Figure 8(b) shows the load-cyclic strain curves of the eccentrically loaded specimen. When the eccentricity of the specimen is small, the variation law of the circumferential strain and the longitudinal strain of the specimen is roughly the same, and the elastic stage shows a straight line with large slope. In the elastic-plastic stage, the circumferential strain on the tensile side of the specimen gradually changes from the tensile state to the compressive state.
When the eccentricity is large, in the initial stage of loading, the hoop strain on both sides of the specimen develops rapidly. When the load reaches the peak load, the hoop strain value of the compression side is much larger than that of the tension side. The same as the coaxial compression specimen, the hoop strain of the compression side aluminum tube does not reach the yield strain when the eccentric compression specimen reaches the peak load. It is worth noting that as the aspect ratio of specimen increases, the circumferential strain of specimen also develops rapidly. This is because the components with large aspect ratio have already produced obvious deflection deformation at this time. The concrete on the compression side is crushed, and the concrete squeezes the aluminum tube in the horizontal direction. Although the aluminum tube has a restraining effect on the concrete, the specimen has obvious bending deformation at this time, and it is not suitable to continue to bear the load.
4. Finite Element Analysis
ABAQUS is a powerful commercial finite element analysis software with a variety of element libraries and material constitutive models, which has been widely used in many fields such as civil engineering and machinery. ABAQUS is one of the most popular computer-aided engineering simulation software in civil engineering. Compared with other finite element software [30, 31], ABAQUS has simple operation and clear interface. Therefore, the ABAQUS finite element software was used to simulate the 7A04 aluminum alloy tube confined concrete long column, and the experimental results are analyzed and verified.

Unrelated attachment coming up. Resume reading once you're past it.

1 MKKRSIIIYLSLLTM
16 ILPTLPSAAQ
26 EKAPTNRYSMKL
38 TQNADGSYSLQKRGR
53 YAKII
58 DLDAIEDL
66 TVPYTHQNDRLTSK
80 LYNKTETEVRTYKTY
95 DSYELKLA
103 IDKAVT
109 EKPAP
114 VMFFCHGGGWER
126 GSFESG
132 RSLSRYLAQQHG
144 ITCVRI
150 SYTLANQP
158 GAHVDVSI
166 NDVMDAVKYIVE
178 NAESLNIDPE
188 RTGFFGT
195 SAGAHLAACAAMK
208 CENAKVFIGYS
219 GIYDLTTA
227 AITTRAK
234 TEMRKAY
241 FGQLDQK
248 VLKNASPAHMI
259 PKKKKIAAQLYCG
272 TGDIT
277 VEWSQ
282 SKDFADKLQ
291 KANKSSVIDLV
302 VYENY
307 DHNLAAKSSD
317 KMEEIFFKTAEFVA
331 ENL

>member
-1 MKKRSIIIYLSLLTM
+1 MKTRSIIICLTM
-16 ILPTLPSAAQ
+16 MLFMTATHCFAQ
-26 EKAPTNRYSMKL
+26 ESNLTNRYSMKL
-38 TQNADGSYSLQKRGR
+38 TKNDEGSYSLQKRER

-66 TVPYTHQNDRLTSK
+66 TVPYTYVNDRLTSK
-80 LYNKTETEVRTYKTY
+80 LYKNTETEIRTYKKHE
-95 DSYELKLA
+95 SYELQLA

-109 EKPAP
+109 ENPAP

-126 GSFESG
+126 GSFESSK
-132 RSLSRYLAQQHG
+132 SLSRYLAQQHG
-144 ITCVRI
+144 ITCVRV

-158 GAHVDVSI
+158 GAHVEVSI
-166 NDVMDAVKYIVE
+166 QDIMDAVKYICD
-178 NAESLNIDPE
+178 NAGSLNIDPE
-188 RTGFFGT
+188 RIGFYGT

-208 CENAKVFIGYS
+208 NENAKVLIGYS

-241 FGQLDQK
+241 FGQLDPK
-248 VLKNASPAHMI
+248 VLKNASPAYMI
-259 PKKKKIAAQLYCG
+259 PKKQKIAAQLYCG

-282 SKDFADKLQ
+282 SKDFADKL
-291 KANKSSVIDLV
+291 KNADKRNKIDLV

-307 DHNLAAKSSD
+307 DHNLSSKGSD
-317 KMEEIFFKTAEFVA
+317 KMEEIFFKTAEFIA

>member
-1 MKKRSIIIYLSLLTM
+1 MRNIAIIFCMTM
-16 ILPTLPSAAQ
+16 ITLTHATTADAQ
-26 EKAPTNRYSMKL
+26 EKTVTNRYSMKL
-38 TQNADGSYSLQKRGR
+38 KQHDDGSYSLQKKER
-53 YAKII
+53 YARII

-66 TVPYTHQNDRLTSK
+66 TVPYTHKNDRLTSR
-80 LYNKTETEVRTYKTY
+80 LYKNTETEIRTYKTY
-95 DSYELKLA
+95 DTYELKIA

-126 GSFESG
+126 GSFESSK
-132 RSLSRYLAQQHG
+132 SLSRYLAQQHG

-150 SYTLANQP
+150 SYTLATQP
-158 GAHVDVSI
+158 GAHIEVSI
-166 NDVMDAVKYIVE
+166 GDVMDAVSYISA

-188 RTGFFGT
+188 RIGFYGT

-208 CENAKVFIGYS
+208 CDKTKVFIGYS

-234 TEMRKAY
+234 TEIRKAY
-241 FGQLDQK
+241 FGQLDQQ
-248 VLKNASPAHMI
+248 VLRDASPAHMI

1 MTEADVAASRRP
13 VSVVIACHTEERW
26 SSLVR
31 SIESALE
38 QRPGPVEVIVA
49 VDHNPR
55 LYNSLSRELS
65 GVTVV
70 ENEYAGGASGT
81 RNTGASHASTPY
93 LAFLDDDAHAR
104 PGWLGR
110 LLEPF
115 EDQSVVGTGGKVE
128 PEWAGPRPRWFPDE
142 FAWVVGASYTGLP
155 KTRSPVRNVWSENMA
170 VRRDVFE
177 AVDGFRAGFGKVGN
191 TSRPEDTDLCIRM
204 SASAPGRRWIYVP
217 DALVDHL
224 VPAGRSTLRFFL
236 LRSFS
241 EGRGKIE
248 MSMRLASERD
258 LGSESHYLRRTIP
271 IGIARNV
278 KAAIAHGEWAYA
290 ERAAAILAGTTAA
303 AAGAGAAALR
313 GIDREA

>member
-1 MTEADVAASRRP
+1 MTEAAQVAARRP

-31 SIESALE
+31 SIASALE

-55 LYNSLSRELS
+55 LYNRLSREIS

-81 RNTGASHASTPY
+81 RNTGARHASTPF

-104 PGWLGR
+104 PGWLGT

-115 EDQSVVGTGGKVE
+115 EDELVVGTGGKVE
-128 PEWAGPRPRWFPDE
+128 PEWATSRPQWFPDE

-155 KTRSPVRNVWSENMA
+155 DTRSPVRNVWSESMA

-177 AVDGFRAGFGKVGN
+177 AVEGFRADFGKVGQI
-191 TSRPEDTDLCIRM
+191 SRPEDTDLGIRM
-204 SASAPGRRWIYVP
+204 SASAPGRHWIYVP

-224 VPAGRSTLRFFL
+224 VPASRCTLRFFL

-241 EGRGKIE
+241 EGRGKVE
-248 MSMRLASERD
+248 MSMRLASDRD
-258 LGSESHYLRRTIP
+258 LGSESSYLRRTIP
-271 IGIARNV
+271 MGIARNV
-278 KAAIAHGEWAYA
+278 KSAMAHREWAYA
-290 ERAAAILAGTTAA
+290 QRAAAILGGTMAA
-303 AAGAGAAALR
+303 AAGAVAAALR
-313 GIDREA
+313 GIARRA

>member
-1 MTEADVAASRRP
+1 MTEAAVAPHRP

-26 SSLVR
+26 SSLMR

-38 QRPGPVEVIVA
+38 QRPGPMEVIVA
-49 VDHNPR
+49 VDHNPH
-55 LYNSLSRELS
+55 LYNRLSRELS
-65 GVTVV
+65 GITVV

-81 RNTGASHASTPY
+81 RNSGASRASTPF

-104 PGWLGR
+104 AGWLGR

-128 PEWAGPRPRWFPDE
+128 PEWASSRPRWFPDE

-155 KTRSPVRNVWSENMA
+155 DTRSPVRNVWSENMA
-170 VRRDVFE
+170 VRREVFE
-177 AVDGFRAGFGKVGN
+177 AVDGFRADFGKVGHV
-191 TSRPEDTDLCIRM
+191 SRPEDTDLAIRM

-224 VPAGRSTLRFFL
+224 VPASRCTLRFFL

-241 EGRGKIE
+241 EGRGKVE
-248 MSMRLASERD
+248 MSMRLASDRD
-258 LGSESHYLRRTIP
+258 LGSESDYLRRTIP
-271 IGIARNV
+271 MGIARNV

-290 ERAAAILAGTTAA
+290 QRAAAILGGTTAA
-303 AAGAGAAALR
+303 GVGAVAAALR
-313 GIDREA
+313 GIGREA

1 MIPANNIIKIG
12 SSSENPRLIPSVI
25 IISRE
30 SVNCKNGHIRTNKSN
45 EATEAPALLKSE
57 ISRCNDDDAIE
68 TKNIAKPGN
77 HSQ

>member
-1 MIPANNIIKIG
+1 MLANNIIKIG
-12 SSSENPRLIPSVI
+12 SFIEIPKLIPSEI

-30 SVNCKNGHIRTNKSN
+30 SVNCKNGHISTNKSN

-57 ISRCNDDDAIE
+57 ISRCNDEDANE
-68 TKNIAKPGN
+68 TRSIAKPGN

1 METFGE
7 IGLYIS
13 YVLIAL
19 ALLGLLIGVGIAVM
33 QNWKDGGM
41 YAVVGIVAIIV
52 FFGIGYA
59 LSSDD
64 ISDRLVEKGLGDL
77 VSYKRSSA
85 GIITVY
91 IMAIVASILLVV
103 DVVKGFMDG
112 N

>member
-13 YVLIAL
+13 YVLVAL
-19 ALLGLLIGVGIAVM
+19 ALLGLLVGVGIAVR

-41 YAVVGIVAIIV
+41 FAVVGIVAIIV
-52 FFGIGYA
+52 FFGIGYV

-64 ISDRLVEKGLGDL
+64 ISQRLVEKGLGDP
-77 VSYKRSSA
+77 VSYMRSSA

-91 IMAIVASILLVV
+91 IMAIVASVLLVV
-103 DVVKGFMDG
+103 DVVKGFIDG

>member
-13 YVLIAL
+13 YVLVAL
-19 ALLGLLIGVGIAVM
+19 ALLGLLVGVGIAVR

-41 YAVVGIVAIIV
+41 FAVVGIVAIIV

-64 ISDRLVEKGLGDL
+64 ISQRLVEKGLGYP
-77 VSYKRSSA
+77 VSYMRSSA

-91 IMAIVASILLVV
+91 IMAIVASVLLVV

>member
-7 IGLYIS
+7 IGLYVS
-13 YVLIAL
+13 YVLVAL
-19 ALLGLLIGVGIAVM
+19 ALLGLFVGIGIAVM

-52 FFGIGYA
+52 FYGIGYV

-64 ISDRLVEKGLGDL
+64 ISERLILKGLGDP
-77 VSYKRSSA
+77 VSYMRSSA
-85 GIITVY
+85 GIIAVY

4.1. Constitutive Model of Aluminum Alloy
Different from steel, the stress-strain curve of aluminum alloy has no obvious confined platform. The Ramberg-Osgood  model was adopted because it better reflects the actual properties of aluminum alloy and has been widely recognized. The expression of the aluminum alloy is as follows:
where is the initial elastic modulus of origin and and can be measured by the test.
When the residual strain is equal to 0.002, the corresponding stress is the yield strength that can be obtained from the following:
The index is a parameter to describe strain hardening. To facilitate calculation, SteinHardt  proposed an approximate calculation formula in 1971. The expression is as follows:
4.2. Constitutive Model of Concrete
In this paper, the plastic damage model of ABAQUS is used for simulation. The plastic damage model is a damage model that describes the tension-compression isotropic and can better simulate the nonlinear behavior of concrete.
Different from the one-way force member [34, 35], the concrete core is in a complex stress state under three-dimensional stress when the component is under compression, and the selection of concrete constitutive relationship is particularly important in ABAQUS modeling. Mander  model curve expression is simple, full curve, smooth, and clear theoretical concept, so this paper uses the classical Mander model simulation; the calculation formula is as follows: where is the peak strain of concrete, is the peak stress of concrete, is the compressive strength of concrete cube, is the modulus of elasticity for concrete, and is the concrete secant stiffness.